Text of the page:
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Contentious discussion gives ideas on fair food

After a 45-minute, often contentious, discussion, the manager of the Great Northern Fairgrounds thanked people who made comments during a Hill County fair board meeting about how to handle food concessions outside of the annual fair.

Fairgrounds manager Tim Solomon said he wants the board at its August meeting to discuss ideas people raised about how to handle those concessions.

"And I think you have come up with some great solutions, " he added.

Close to 30 people attended the board meeting, including representatives of Hill County 4-H, the Hi-Line Cruz'n Association and the local antique association. Many spoke out on the issue of what policies should be in place for food sales at events held at the fairgrounds.

Solomon raised the issue at the fair board's June meeting, saying he was approached by a local food vendor who said he had been told he could not sell hot dogs at the Rod Run. He was told only the 4-H could sell food at the event, Solomon said.

Solomon told the board in June he wanted the board to establish a policy about whether organizations could have exclusive access to sell food at events outside of the fair, and whether or not the commission on gross sales of food normally charged by the fair board should be charged at those events.

4-H is exempt from the percentage charged during the fair, in recognition of its members' work to maintain its facility, the chuckwagon building on the fairground, for paying its own electrical bill at the building, for work it does to repair and maintain facilities it uses, and for its work in operating and cleaning up after its activities and competitions at the fair.

The suggestions made Tuesday included:

  • Charging an extra rental fee, perhaps $25, to allow the organizations renting the facilities the ability to choose their vendors;
  • Opening the events to all vendors interested but continuing to exempt 4-H from the percentage charged;
  • Creating a list from which event sponsors can contact possible vendors;
  • Creating a list of events to be held over the summer for vendors to use to contact event organizers;
  • Charging different percents to for-profit businesses and nonprofit groups.

At the start of the discussion Tuesday, Solomon said he thinks people have misunderstood what the discussion was in June.

Solomon said he is not looking to go back and charge people for past concessions, but he wants to know what policy he should follow.

"I was asking the board for direction for policy for the future …, " he said. "I think we need to come up with a system that's fair for everyone. "

Lon Waid, chair of the Hill County 4-H Livestock Committee, said that wasn't the impression he got from the June article in the Havre Daily News about the board's discussion. People have come to 4-H members upset about the issue, he said.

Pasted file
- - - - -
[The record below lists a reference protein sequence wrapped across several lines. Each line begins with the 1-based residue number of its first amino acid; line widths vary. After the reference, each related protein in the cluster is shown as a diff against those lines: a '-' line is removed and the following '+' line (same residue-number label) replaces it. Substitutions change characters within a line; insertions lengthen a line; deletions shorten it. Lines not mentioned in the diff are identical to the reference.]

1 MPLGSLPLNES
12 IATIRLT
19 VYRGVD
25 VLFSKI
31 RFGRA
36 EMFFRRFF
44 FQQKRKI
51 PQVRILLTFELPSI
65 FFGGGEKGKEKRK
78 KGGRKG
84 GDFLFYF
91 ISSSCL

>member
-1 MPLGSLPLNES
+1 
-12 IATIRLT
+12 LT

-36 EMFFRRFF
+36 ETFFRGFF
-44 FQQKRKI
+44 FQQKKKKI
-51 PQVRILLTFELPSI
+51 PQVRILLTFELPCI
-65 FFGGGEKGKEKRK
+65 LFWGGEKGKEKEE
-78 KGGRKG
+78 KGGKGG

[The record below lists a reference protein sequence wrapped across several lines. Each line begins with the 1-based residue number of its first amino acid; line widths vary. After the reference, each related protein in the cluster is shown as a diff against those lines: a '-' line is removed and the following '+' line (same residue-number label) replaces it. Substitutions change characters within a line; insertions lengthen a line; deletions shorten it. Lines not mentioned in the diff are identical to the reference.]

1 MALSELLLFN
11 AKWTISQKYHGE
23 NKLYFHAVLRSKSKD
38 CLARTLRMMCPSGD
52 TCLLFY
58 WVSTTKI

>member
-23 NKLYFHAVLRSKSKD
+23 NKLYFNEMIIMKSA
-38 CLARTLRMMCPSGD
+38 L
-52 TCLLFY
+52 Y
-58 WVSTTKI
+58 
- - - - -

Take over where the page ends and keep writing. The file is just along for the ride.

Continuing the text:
"We do not like negative publicity, " Waid said.

People also said they believed the Cruz'n Association and the North Central Montana Antique Enthusiasts were singled out.

Solomon said the Rod Run and the Everything Antique Show were what brought about the discussion.

"The whole issue came up because people asked to do it and were told no, " he said. "That's where the policy needs to be set. "

Several people said 4-H is willing to do the food sales at events even though it is not a money-maker for the clubs.

"We're looking at it basically as a community service, and we were invited to do it … we're not doing it to make money, " said Michelle Ghorecki, organizational leader of the Bear Paw Beavers 4-H Club.

She said the club made $167 working three days.

Several people commented that, with such small amounts made at nonfair events, having more than one vendor would not make it worthwhile.

Wally Duchsner of the Antique Enthusiasts said that for most of the run of the Everything Antique show, the 4-H has been the only group willing to sell food, and they do a good job. He added that he believes the groups renting the fairgrounds should be able to pick their vendors.

Duchsner also said that, with small sales at many events, if the fair board charged a percentage groups may not be able to find anyone who would offer concessions.

Solomon said that, at some events outside of the fair, groups that pay a percent do work concessions. That has provided $500 to $600 to the fair board at times, he said.

Several people said that the 4-H clubs should be allowed to sell food at events without paying the normal commission, due to the benefits to the children participating and the returns they give to the community, as well as the work they do on the fairgrounds.

Solomon said that is true of several organizations, such as the Boy Scouts and the Boys & Girls Club of the Hi-Line. Nonprofit groups have made major improvements to the fairgrounds in the past while continuing to pay their percentage during the fair and at other events, he added.

He said he wants the board to consider the ideas raised and to discuss them at the next meeting. In response to comments and questions, he said any discussion of the issue would be listed in the board agenda, and the discussions would be open to the public.

Under Montana law, public boards cannot close policy discussions to the public unless they can show that an individual right to privacy outweighs the public's right to know.

Board Chair Bert Corcoran also said, in response to a question, that all of the ideas raised would be discussed.

"As far as I'm concerned, yes, we're willing to discuss all the options, " he said, adding that that discussion will help set a policy for Solomon to follow as fairgrounds manager.

"That's what he's looking for, " Corcoran said.

 

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